HOUSTON – The Astros’ offense has been scorching for a while, but now, it’s on the cusp of becoming downright historic.
“I didn’t know that,” manager Dusty Baker said of the record. “It’s a good feeling when you see that ball leave the ballpark.”
Abraham Toro, getting the first nod at third base following Alex Bregman’s trip to the injured list, added a third — a two-run blast in the seventh.
The record may be new to them, but what the Astros are doing night after night is certainly nothing out of the ordinary. They’re 12-4 in their past 16 games and have won seven of their last eight at home.
And they finally gained on the A’s, who were off Thursday. Until then, each club was 12-4 in its prior 16 games.
Many Houston hitters are responsible for this tear, but none have been more consistent than Altuve, who has eight home runs since June 6, his most ever in a 10-game span. He also has four homers in his past eight at-bats.
“He’s not missing balls, he’s not popping them up,” Baker said. “He’s hitting them squarely. It’s amazing to me. I’ve seen guys, some of the best power hitters of all time, go on streaks like this. Just keep going and we’ll take all that he can give us.”
“It’s not a surprise,” Brantley said. “He’s a phenomenal player. He’s on a roll right now. I hope he keeps it going. It’s fun to hit behind him, it’s fun to watch him, it’s fun to be his teammate.”
Altuve, who already has the fourth-most hits in franchise history (1,681), can’t really explain why he’s this locked in, but he’s also not denying that he’s in a zone right now, even if it’s hard to say why.
“I think every hitter is kind of like that,” he said. “Sometimes we see the ball and hit it pretty good and sometimes it seems like it’s impossible to hit. I’m trying to swing at good pitches right now. I’m not trying to hit a homer, but getting good pitches and hitting the ball hard. We’re all doing that. We’re scoring a lot of runs per game. I’m just happy that we’re winning some games.”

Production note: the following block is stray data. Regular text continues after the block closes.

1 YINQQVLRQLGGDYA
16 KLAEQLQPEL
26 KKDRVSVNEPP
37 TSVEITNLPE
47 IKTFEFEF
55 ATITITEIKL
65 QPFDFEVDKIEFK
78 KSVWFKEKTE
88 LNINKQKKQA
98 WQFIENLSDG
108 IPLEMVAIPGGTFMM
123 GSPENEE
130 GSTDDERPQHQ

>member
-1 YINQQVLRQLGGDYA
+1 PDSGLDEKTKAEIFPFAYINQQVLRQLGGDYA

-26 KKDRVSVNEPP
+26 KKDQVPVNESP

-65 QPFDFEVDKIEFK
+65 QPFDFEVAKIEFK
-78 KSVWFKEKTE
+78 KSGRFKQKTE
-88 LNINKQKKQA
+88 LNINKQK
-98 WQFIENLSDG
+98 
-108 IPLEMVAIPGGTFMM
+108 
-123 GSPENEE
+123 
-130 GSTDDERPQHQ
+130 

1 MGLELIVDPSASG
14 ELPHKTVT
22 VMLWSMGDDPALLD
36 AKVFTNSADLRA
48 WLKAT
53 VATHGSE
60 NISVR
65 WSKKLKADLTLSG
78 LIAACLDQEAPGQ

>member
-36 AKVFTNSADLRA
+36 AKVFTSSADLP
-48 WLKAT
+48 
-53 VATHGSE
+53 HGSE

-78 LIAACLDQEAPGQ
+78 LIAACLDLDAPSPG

The Astros and White Sox have three more games in this current set at Minute Maid Park, and considering these are two of the best teams in baseball, the series, before it started, was billed as strength vs. strength: Houston’s vaunted offense staring down Chicago’s airtight pitching.
But the first showdown ended up completely one-sided. White Sox starter Dylan Cease was gone before the end of the fourth, allowing a season-high seven runs (six earned). The Astros continued to pile on long after he was finished, padding their lead just enough to exceed the 100-run threshold for the first time in run differential (+101). That mark is the best in the Majors, with the White Sox (+99) trailing just behind in second.
The White Sox gifted the Astros with a costly error in the first inning. Yoán Moncada made an off-line throw on Chas McCormick’s ground ball, so instead of a possible double play, the Astros had runners on first and second with no one out. Brantley cleared the bases with his fourth home run, and his first since May 4.
Brantley, normally stoic and unemotional on the field, managed a smile as he rounded the bases.
“We all know this is a big series,” Brantley said. “When we got started off on the right foot, especially in the first inning, against a really good club, it’s important. I was just excited.
“I haven’t hit a home run in a while, I know we all know that. I was just excited at that moment, and the guys were loving it. And so was I.”